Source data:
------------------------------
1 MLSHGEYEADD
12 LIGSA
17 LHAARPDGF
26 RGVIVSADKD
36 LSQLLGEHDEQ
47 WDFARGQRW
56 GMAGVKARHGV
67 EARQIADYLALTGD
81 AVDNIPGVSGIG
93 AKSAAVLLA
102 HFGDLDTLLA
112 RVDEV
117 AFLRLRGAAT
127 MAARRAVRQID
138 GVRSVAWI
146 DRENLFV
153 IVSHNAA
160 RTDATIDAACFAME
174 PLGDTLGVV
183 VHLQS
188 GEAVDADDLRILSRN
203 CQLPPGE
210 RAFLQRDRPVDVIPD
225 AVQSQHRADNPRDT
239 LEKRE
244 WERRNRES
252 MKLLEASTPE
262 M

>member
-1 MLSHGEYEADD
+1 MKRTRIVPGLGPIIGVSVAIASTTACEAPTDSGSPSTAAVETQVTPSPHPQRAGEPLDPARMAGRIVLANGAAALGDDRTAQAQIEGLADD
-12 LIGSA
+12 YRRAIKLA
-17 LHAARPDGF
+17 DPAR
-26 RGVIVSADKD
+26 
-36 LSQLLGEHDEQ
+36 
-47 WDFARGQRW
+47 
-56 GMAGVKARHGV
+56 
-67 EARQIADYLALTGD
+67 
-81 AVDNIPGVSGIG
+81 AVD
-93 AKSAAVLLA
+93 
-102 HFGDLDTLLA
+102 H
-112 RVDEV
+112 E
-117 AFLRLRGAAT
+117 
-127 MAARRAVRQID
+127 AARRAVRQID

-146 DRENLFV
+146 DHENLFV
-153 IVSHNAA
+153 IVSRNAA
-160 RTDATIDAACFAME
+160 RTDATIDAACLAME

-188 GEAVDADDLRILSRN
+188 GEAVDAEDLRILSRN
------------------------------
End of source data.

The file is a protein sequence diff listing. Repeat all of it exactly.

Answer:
1 MLSHGEYEADD
12 LIGSA
17 LHAARPDGF
26 RGVIVSADKD
36 LSQLLGEHDEQ
47 WDFARGQRW
56 GMAGVKARHGV
67 EARQIADYLALTGD
81 AVDNIPGVSGIG
93 AKSAAVLLA
102 HFGDLDTLLA
112 RVDEV
117 AFLRLRGAAT
127 MAARRAVRQID
138 GVRSVAWI
146 DRENLFV
153 IVSHNAA
160 RTDATIDAACFAME
174 PLGDTLGVV
183 VHLQS
188 GEAVDADDLRILSRN
203 CQLPPGE
210 RAFLQRDRPVDVIPD
225 AVQSQHRADNPRDT
239 LEKRE
244 WERRNRES
252 MKLLEASTPE
262 M

>member
-1 MLSHGEYEADD
+1 MKRTRIVPGLGPIIGVSVAIASTTACEAPTDSGSPSTAAVETQVTPSPHPQRAGEPLDPARMAGRIVLANGAAALGDDRTAQAQIEGLADD
-12 LIGSA
+12 YRRAIKLA
-17 LHAARPDGF
+17 DPAR
-26 RGVIVSADKD
+26 
-36 LSQLLGEHDEQ
+36 
-47 WDFARGQRW
+47 
-56 GMAGVKARHGV
+56 
-67 EARQIADYLALTGD
+67 
-81 AVDNIPGVSGIG
+81 AVD
-93 AKSAAVLLA
+93 
-102 HFGDLDTLLA
+102 H
-112 RVDEV
+112 E
-117 AFLRLRGAAT
+117 
-127 MAARRAVRQID
+127 AARRAVRQID

-146 DRENLFV
+146 DHENLFV
-153 IVSHNAA
+153 IVSRNAA
-160 RTDATIDAACFAME
+160 RTDATIDAACLAME

-188 GEAVDADDLRILSRN
+188 GEAVDAEDLRILSRN